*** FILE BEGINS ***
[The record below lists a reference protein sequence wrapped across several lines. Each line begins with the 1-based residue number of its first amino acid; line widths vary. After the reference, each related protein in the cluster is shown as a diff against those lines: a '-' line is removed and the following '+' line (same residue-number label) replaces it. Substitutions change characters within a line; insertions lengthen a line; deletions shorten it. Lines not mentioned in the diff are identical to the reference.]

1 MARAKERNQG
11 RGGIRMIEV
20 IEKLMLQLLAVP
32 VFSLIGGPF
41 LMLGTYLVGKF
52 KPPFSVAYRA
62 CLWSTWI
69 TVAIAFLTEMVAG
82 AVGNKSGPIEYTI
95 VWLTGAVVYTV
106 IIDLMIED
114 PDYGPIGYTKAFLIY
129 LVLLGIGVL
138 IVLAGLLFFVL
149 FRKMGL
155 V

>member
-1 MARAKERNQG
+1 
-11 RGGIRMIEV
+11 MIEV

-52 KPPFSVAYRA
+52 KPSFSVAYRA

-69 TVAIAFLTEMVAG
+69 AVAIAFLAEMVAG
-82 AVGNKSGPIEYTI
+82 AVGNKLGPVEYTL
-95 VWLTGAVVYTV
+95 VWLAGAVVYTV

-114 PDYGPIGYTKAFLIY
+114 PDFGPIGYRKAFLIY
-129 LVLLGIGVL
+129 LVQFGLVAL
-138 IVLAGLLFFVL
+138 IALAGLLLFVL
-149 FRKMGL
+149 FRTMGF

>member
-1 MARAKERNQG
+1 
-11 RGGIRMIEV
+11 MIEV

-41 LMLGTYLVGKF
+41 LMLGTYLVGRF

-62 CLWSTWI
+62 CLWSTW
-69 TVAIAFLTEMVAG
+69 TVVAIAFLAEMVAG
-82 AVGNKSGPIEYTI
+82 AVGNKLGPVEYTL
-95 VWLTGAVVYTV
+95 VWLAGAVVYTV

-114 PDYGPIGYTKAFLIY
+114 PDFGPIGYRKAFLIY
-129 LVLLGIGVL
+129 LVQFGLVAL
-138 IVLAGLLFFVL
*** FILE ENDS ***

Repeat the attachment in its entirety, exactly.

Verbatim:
[The record below lists a reference protein sequence wrapped across several lines. Each line begins with the 1-based residue number of its first amino acid; line widths vary. After the reference, each related protein in the cluster is shown as a diff against those lines: a '-' line is removed and the following '+' line (same residue-number label) replaces it. Substitutions change characters within a line; insertions lengthen a line; deletions shorten it. Lines not mentioned in the diff are identical to the reference.]

1 MARAKERNQG
11 RGGIRMIEV
20 IEKLMLQLLAVP
32 VFSLIGGPF
41 LMLGTYLVGKF
52 KPPFSVAYRA
62 CLWSTWI
69 TVAIAFLTEMVAG
82 AVGNKSGPIEYTI
95 VWLTGAVVYTV
106 IIDLMIED
114 PDYGPIGYTKAFLIY
129 LVLLGIGVL
138 IVLAGLLFFVL
149 FRKMGL
155 V

>member
-1 MARAKERNQG
+1 
-11 RGGIRMIEV
+11 MIEV

-52 KPPFSVAYRA
+52 KPSFSVAYRA

-69 TVAIAFLTEMVAG
+69 AVAIAFLAEMVAG
-82 AVGNKSGPIEYTI
+82 AVGNKLGPVEYTL
-95 VWLTGAVVYTV
+95 VWLAGAVVYTV

-114 PDYGPIGYTKAFLIY
+114 PDFGPIGYRKAFLIY
-129 LVLLGIGVL
+129 LVQFGLVAL
-138 IVLAGLLFFVL
+138 IALAGLLLFVL
-149 FRKMGL
+149 FRTMGF

>member
-1 MARAKERNQG
+1 
-11 RGGIRMIEV
+11 MIEV

-41 LMLGTYLVGKF
+41 LMLGTYLVGRF

-62 CLWSTWI
+62 CLWSTW
-69 TVAIAFLTEMVAG
+69 TVVAIAFLAEMVAG
-82 AVGNKSGPIEYTI
+82 AVGNKLGPVEYTL
-95 VWLTGAVVYTV
+95 VWLAGAVVYTV

-114 PDYGPIGYTKAFLIY
+114 PDFGPIGYRKAFLIY
-129 LVLLGIGVL
+129 LVQFGLVAL
-138 IVLAGLLFFVL